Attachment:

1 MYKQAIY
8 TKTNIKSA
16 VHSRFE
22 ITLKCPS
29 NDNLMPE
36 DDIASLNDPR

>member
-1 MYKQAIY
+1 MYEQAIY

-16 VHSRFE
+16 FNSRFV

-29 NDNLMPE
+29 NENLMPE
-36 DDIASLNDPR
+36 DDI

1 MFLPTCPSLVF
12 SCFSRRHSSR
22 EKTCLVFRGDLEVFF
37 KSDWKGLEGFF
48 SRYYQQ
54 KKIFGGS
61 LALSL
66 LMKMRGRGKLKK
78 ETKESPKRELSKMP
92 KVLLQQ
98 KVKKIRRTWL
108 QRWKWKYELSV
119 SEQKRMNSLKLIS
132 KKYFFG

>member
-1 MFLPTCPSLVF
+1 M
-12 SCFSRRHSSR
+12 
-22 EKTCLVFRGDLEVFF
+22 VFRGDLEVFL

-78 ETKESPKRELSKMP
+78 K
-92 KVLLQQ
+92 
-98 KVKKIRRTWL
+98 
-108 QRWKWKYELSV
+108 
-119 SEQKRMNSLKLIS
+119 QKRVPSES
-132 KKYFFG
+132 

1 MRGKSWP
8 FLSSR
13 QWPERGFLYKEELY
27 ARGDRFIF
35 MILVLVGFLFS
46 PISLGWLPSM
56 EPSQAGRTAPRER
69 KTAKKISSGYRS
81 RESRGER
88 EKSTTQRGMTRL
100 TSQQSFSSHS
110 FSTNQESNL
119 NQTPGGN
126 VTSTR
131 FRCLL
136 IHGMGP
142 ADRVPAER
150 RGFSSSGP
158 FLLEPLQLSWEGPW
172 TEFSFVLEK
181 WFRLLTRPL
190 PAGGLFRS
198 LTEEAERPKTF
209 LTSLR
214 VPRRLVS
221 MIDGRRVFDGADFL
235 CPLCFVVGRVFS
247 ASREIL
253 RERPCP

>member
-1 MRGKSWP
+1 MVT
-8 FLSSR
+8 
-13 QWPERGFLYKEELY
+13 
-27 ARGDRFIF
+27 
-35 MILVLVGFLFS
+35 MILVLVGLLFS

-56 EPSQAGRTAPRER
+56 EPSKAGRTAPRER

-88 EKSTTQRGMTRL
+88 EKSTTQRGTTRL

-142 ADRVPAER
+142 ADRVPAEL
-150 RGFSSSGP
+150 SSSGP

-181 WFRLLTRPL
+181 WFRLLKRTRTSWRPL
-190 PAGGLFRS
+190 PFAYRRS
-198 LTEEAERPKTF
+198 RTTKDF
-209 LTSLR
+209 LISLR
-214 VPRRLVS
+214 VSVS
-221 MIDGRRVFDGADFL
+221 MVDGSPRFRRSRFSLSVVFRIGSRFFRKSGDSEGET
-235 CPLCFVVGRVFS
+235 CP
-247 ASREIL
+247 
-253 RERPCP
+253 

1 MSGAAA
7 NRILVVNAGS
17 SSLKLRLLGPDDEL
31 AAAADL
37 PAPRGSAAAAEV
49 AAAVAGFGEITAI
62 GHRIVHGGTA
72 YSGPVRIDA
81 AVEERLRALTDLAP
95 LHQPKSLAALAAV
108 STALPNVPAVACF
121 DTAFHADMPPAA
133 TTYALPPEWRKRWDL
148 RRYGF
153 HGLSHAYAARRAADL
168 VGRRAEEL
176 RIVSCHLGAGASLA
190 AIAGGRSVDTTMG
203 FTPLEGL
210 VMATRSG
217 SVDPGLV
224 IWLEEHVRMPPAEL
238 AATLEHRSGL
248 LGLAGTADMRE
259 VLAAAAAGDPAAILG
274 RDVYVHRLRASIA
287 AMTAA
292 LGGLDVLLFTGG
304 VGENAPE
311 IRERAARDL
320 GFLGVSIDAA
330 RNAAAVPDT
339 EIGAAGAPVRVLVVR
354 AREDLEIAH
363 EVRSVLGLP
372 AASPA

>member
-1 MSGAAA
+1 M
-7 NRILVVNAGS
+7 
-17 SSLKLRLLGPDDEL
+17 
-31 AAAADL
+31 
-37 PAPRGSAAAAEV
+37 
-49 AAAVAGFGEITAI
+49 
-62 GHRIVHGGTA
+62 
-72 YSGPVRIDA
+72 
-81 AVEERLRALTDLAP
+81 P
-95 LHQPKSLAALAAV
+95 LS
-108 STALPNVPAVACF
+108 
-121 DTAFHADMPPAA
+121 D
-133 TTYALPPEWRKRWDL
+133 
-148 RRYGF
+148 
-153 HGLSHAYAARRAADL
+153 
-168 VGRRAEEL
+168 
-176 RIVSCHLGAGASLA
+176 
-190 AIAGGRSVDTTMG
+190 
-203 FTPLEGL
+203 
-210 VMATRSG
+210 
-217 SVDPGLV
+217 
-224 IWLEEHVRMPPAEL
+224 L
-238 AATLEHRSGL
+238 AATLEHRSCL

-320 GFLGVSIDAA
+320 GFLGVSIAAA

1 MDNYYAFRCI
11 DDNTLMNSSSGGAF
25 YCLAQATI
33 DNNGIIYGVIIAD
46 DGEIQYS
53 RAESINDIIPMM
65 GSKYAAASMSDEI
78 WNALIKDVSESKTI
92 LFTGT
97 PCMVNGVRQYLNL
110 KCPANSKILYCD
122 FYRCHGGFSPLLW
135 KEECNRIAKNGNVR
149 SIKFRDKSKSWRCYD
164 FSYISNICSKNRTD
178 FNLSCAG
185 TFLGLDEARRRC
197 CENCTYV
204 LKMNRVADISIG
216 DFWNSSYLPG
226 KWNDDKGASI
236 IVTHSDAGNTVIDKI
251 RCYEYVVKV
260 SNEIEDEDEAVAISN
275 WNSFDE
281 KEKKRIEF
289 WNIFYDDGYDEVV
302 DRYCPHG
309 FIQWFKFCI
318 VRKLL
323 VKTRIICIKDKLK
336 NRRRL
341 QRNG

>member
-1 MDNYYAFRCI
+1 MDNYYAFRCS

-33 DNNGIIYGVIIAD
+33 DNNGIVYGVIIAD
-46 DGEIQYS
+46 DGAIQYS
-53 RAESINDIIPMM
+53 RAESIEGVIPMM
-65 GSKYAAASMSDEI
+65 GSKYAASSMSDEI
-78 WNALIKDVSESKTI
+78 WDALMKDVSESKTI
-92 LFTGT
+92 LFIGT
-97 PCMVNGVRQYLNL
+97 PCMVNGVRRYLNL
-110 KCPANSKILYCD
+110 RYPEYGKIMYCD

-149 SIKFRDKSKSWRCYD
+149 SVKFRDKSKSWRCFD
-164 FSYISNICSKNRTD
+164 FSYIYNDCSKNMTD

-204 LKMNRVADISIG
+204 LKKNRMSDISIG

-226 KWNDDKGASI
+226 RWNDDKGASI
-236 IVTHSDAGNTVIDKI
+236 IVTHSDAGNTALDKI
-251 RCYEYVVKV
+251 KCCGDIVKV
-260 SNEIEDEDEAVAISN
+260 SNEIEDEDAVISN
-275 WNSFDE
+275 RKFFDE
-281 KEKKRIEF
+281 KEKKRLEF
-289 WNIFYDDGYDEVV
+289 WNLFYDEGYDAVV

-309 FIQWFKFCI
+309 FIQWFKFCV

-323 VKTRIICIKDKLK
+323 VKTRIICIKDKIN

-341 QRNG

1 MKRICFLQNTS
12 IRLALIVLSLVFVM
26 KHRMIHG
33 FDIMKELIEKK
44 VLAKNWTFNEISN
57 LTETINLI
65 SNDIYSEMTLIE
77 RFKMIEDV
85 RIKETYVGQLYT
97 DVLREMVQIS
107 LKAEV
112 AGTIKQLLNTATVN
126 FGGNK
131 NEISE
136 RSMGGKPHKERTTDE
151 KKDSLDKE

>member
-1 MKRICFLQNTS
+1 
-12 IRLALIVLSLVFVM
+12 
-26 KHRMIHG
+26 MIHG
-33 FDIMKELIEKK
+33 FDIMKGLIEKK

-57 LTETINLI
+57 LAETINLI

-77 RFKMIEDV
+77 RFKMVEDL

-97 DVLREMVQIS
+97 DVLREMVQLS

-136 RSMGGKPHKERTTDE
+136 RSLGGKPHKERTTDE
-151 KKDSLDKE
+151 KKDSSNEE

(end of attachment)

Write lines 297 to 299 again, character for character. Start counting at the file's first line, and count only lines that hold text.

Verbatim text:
+12 
-26 KHRMIHG
+26 MIHG